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Proposed Labor Regulations Under Review

Proposed Labor Regulations Under Review

Ag groups are concerned about the changes the DOL wants to make.

The Department of Labor has proposed a rewrite of its child labor protection regulations in a move it says will equalize and strengthen the safety requirements for young workers employed in agriculture and related fields. The Labor Department's comment deadline is Nov. 1, but farm organizations plan to submit a proposal for a 60-day extension in light of the arduous details outlined in the proposal.

Under the proposed rules, farm workers under the age of 16 would be prohibited from working in cultivation and harvesting certain crops. The rules also would prohibit youth ag and non-ag workers from using electronic, including communications, equipment while operating powered equipment, and the rule also prohibits young workers from operating almost all power equipment. Minors under the age of 18 would be barred from working in the "storing, marketing and transporting of farm product raw materials," with specific prohibitions on country elevators, grain bins, feedlots, stockyards and livestock auctions.

Several agricultural organizations have identified many areas of concern raised by the proposed rule. Concerns range from the implications of multiple family members working for a family farm organized as a LLC, additional restrictions placed on young people working with and around agricultural equipment, to the future of agricultural education opportunities for youths and teens.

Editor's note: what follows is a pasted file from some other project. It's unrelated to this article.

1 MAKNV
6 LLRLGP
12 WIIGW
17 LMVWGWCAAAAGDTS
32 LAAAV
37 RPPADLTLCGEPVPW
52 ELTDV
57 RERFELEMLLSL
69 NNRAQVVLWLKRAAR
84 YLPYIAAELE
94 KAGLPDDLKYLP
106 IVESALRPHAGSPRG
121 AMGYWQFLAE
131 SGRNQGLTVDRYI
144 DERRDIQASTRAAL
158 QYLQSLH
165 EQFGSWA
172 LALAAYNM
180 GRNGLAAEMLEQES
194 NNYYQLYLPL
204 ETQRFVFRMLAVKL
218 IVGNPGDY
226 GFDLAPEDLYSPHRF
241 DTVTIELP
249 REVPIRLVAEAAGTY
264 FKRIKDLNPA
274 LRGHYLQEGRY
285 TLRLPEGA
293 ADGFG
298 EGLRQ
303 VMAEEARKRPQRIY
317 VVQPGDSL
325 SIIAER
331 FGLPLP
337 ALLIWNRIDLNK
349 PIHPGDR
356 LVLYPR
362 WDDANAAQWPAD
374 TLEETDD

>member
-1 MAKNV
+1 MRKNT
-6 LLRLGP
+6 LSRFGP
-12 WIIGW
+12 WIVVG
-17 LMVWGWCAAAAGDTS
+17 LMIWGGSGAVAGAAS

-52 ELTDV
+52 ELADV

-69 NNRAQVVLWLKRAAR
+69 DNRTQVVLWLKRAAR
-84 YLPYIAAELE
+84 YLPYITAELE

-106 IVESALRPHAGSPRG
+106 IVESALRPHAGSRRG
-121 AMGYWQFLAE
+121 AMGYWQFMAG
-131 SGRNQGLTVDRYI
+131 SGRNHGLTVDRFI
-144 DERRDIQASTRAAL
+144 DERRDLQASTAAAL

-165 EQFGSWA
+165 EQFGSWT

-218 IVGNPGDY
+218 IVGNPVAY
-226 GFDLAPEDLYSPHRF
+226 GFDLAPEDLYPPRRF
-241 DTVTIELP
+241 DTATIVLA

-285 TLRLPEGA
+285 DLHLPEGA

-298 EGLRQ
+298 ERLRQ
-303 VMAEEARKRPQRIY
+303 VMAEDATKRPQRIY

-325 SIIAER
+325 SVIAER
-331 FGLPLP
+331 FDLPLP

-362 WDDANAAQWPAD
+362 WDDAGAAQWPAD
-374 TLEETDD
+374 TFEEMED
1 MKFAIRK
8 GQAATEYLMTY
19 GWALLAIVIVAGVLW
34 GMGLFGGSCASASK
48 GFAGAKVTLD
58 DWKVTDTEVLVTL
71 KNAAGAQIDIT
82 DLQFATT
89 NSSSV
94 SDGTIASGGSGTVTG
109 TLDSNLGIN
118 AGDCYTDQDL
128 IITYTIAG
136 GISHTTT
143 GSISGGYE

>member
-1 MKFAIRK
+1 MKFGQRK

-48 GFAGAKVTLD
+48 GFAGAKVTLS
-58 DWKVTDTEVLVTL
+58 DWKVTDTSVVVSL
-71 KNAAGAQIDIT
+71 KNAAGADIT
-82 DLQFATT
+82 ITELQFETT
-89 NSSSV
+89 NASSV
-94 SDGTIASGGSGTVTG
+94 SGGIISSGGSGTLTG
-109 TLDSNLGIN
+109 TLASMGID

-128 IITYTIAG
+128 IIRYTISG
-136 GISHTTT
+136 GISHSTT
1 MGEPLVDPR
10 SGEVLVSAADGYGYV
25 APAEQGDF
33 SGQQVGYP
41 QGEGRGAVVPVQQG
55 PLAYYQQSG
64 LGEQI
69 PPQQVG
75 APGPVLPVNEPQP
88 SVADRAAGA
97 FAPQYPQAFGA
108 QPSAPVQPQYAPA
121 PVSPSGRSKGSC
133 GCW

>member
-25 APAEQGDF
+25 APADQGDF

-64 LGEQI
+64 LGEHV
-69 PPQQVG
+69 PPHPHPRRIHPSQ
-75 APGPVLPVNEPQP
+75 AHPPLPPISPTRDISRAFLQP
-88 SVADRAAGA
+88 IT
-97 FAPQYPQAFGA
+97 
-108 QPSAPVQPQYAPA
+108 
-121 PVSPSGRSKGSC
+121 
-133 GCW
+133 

The rule holds that youth under 16 years old "lack the cognitive ability" to herd animals on horseback, specifically outlining no cutting or separating cattle. Further, the proposed rule would prohibit youth from "engaging, or assisting, in animal husbandry practices." These activities outlined include branding, breeding, dehorning, vaccinating, castrating, and treating sick or injured animals. DOL says there is an exception for youth working on their parents' farm, but does not extend that exception for any broader family partnership.

The National Sorghum Producers says it is up to all of us to keep youth education about work ethic and generational farm and ranch families in rural America.

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